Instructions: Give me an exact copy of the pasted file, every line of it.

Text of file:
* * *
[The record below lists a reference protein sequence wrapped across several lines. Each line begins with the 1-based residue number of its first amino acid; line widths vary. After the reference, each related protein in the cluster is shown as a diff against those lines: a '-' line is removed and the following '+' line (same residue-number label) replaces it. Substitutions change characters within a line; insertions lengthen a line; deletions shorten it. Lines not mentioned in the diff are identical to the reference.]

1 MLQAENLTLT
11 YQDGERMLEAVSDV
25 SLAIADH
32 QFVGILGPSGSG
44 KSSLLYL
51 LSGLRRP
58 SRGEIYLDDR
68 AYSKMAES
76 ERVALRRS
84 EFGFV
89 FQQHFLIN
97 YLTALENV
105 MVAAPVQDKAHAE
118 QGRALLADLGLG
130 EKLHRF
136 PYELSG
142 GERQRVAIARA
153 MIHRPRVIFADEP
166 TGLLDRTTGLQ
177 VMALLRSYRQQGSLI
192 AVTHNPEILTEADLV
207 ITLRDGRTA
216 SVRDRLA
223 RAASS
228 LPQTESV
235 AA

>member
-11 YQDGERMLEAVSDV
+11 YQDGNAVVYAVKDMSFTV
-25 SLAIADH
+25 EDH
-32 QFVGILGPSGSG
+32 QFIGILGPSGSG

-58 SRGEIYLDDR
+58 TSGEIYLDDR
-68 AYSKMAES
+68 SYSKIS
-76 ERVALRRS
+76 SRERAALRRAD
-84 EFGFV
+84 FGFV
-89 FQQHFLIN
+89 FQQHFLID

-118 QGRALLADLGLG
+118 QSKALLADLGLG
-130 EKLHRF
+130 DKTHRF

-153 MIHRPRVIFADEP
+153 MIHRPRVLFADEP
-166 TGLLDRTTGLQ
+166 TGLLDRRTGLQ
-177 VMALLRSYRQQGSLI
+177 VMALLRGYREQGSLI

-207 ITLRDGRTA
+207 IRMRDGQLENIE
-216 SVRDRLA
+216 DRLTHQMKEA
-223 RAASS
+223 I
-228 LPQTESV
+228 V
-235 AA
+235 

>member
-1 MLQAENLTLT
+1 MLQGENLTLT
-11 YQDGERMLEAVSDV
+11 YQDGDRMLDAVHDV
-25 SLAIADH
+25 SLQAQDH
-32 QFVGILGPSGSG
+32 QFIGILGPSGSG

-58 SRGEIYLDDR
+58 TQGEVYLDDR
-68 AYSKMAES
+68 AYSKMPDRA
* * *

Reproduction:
[The record below lists a reference protein sequence wrapped across several lines. Each line begins with the 1-based residue number of its first amino acid; line widths vary. After the reference, each related protein in the cluster is shown as a diff against those lines: a '-' line is removed and the following '+' line (same residue-number label) replaces it. Substitutions change characters within a line; insertions lengthen a line; deletions shorten it. Lines not mentioned in the diff are identical to the reference.]

1 MLQAENLTLT
11 YQDGERMLEAVSDV
25 SLAIADH
32 QFVGILGPSGSG
44 KSSLLYL
51 LSGLRRP
58 SRGEIYLDDR
68 AYSKMAES
76 ERVALRRS
84 EFGFV
89 FQQHFLIN
97 YLTALENV
105 MVAAPVQDKAHAE
118 QGRALLADLGLG
130 EKLHRF
136 PYELSG
142 GERQRVAIARA
153 MIHRPRVIFADEP
166 TGLLDRTTGLQ
177 VMALLRSYRQQGSLI
192 AVTHNPEILTEADLV
207 ITLRDGRTA
216 SVRDRLA
223 RAASS
228 LPQTESV
235 AA

>member
-11 YQDGERMLEAVSDV
+11 YQDGNAVVYAVKDMSFTV
-25 SLAIADH
+25 EDH
-32 QFVGILGPSGSG
+32 QFIGILGPSGSG

-58 SRGEIYLDDR
+58 TSGEIYLDDR
-68 AYSKMAES
+68 SYSKIS
-76 ERVALRRS
+76 SRERAALRRAD
-84 EFGFV
+84 FGFV
-89 FQQHFLIN
+89 FQQHFLID

-118 QGRALLADLGLG
+118 QSKALLADLGLG
-130 EKLHRF
+130 DKTHRF

-153 MIHRPRVIFADEP
+153 MIHRPRVLFADEP
-166 TGLLDRTTGLQ
+166 TGLLDRRTGLQ
-177 VMALLRSYRQQGSLI
+177 VMALLRGYREQGSLI

-207 ITLRDGRTA
+207 IRMRDGQLENIE
-216 SVRDRLA
+216 DRLTHQMKEA
-223 RAASS
+223 I
-228 LPQTESV
+228 V
-235 AA
+235 

>member
-1 MLQAENLTLT
+1 MLQGENLTLT
-11 YQDGERMLEAVSDV
+11 YQDGDRMLDAVHDV
-25 SLAIADH
+25 SLQAQDH
-32 QFVGILGPSGSG
+32 QFIGILGPSGSG

-58 SRGEIYLDDR
+58 TQGEVYLDDR
-68 AYSKMAES
+68 AYSKMPDRA